America’s biggest and most powerful corporations continue to claim they are damaged by the 35 percent U.S. corporate tax rate when it comes to international competition, but the facts prove that simply isn’t true.
A newly-released online resource compiled by Americans for Tax Fairness and the Economic Policy Institute shows U.S. corporate profits are near record highs while revenue from corporate taxes is near record lows, as a share of the economy (GDP) over the last six decades. Moreover, multinational corporate effective tax rates are one half or less than the statutory rate.
The charts analyze public data to highlight one of the most damaging loopholes in the U.S. corporate tax code: deferral, by which American multinational corporations can indefinitely postpone payment of taxes owed on profits held offshore. This has encouraged corporations to stockpile $2.4 trillion in profits in foreign subsidiaries—money on which they currently owe $700 billion in U.S. taxes. The charts show that just four companies—Apple, Pfizer, Microsoft and General Electric – control one-quarter of those profits.
The charts also explain that deferral costs the U.S. Treasury $1.3 trillion over 10 years—about $126 billion a year. Income shifting—making profits earned in the United States look as if they were earned offshore—erodes our corporate tax base by over $100 billion a year.
“The facts show that corporate America is not over taxed and, in fact, goes to extraordinary lengths to avoid paying what they owe,” said Frank Clemente, executive director of Americans for Tax Fairness. “We hope this book of data can help change the false narrative on taxes peddled by wealthy corporations and their allies in Washington.”
“There is a staggering—and growing—amount of money being held offshore,” said EPI budget analyst Hunter Blair. “Corporate tax avoidance simply must be addressed, and not by a tax holiday. The corporate income tax brings in two-thirds less revenue than it did 60 years ago, despite sky high corporate profits. These large multinational corporations can certainly afford to pay the taxes they owe.”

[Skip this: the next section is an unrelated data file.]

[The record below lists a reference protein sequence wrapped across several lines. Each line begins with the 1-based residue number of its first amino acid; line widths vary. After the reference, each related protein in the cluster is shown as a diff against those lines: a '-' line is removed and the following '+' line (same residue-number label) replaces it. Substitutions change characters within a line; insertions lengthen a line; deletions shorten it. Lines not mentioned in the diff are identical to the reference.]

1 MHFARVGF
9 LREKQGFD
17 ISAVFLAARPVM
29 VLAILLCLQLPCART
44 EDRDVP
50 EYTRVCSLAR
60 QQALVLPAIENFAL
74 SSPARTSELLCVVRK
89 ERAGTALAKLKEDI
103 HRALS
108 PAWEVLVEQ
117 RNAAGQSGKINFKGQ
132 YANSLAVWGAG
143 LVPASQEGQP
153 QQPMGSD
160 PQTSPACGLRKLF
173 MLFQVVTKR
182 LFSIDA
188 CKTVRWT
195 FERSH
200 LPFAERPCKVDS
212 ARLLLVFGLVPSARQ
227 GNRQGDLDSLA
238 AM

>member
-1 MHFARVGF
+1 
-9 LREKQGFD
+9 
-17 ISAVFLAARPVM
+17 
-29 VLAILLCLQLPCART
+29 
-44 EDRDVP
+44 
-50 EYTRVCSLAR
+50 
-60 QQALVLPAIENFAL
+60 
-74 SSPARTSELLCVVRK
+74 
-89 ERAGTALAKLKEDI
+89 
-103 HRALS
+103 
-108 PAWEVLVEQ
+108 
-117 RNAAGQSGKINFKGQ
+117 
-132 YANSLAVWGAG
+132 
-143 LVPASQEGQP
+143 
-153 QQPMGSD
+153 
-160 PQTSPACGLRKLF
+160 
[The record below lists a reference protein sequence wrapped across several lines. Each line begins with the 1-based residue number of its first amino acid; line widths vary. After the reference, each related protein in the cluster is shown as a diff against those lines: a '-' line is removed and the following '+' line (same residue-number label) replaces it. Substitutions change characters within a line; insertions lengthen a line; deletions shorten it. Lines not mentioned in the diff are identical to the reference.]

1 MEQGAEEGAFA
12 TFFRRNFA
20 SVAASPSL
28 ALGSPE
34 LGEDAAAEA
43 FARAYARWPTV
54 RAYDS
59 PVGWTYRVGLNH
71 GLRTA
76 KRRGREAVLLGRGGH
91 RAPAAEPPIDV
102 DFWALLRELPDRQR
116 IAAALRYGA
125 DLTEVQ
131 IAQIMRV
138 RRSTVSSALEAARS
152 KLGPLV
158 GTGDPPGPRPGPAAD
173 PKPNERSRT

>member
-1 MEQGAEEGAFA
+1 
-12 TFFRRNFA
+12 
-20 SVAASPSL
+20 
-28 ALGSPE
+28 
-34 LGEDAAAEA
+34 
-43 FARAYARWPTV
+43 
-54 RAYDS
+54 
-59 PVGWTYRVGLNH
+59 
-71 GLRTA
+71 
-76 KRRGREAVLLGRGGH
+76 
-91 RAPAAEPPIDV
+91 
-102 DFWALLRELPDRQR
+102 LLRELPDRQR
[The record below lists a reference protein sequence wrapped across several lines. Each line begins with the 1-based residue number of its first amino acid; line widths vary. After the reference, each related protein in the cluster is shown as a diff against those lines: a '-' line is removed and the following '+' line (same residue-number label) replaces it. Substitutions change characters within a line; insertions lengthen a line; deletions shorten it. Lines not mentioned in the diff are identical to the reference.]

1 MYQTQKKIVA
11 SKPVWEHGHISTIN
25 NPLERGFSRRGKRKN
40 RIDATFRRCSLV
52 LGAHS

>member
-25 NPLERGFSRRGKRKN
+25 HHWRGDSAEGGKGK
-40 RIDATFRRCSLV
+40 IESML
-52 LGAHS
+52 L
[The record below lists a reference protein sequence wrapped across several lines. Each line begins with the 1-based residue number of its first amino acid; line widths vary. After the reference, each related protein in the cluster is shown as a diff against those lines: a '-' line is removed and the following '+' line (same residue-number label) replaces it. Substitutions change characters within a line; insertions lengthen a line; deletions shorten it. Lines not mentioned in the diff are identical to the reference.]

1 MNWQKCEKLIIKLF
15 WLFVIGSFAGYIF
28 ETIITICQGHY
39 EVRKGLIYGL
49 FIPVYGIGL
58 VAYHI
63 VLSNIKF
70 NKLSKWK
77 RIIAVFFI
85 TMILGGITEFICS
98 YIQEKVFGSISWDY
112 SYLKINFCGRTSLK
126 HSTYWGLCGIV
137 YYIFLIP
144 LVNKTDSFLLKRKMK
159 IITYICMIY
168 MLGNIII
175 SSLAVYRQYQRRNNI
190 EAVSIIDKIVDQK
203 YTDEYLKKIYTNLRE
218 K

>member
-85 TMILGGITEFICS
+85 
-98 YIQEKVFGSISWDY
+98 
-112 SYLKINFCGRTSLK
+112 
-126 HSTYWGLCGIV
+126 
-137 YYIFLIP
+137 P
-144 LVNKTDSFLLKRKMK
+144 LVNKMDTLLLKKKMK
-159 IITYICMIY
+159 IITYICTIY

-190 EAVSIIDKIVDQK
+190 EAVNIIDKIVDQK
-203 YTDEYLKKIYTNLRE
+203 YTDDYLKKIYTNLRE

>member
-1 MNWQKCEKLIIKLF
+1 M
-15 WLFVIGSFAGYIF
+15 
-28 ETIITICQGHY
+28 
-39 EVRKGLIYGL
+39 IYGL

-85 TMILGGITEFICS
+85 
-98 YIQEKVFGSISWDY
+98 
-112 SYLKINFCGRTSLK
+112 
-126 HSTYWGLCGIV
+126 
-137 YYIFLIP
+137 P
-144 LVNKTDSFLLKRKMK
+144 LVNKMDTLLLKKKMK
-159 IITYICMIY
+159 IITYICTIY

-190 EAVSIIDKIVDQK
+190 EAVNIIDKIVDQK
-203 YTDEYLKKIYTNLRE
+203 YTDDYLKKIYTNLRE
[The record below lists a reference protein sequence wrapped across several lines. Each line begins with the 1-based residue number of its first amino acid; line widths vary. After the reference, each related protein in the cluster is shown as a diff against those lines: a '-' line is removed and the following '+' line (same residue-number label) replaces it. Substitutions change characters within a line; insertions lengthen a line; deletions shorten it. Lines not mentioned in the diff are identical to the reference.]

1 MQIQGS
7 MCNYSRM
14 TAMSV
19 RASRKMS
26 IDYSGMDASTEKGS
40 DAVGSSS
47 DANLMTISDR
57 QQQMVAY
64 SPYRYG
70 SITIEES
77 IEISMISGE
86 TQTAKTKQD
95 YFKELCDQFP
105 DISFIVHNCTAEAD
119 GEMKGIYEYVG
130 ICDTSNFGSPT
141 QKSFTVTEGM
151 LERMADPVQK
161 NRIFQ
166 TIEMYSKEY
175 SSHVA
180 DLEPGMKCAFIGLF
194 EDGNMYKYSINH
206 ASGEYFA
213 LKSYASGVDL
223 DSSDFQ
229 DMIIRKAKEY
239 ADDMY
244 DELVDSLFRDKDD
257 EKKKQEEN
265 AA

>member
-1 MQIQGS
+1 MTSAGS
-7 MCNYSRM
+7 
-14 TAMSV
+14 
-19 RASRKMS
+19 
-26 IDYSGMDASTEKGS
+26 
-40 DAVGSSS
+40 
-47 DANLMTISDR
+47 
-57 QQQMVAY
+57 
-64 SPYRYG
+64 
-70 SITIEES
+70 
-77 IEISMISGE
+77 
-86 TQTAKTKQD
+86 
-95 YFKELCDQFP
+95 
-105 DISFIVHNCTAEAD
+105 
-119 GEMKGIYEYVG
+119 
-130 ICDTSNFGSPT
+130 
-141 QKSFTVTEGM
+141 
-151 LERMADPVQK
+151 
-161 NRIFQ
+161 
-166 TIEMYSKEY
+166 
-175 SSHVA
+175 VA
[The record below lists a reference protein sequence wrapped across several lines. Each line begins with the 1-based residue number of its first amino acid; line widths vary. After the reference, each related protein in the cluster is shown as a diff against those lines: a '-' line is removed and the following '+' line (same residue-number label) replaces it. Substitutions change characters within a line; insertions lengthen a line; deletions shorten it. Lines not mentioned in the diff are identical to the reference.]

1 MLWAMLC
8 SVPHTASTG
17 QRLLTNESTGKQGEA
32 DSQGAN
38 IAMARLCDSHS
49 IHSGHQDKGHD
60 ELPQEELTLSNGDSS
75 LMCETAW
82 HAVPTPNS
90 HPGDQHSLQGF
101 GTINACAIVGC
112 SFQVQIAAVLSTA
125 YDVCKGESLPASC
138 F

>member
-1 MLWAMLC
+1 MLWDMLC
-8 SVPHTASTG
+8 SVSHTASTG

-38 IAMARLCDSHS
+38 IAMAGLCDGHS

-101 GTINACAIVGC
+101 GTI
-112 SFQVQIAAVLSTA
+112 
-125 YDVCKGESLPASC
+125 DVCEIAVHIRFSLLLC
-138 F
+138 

The chartbook is available here on the ATF website.
The chartbook is available here on the EPI website.
By outlining the historically low effective corporate tax rates and the ways in which corporations avoid paying their fair share, this report serves as a crucial rebuttal to corporations that argue they need further tax breaks.
Other key findings include:
- Corporate profits are way up, and corporate taxes are way down. In 1952, corporate profits were 5.5 percent of the economy, and corporate taxes were 5.9 percent. Today, corporate profits are 8.5 percent of the economy, and corporate taxes are just 1.9 percent of GDP.
- Corporations used to contribute $1 out of every $3 in federal revenue. Today, despite very high corporate profitability, it is $1 out of every $9.
- As of 2015, U.S. corporations had $2.4 trillion in untaxed profits offshore, on which they owe up to $695 billion. Another study, looking at S&P 500 companies, found they held $2.1 trillion as of 2014, and owed $533 billion. This roughly five-fold increase from $434 billion in 2005 stems largely from anticipation of a tax holiday.
- Just two industries—high-tech and pharmaceutical/health care—hold half the untaxed offshore profits.
- Just 50 companies hold more than 75 percent of untaxed offshore profits. Ten companies hold 39 percent of these profits. Just four companies—Apple, Pfizer, Microsoft, and General Electric—hold one-quarter of all untaxed offshore profits.
- About 55 percent of U.S. corporate offshore profits are in tax-haven countries. Corporations pay an average tax rate of between 3.0 percent and 6.6 percent on profits in tax havens.
- S. corporations pay very low tax rates—6 percent to 10 percent, mainly to foreign governments—on all their offshore profits.
- President Obama has proposed taxing the current stock of $2.4 trillion in offshore profits at 14 percent (less foreign taxes paid), which could give corporations a tax cut of $500 billion on their offshore profits. (Republicans propose an even bigger tax break.) A 14 percent tax rate would raise just $195 billion. This is $500 billion less than the up to $695 billion they owe. That’s a tax cut of up to 72 percent for the country’s worst tax dodgers.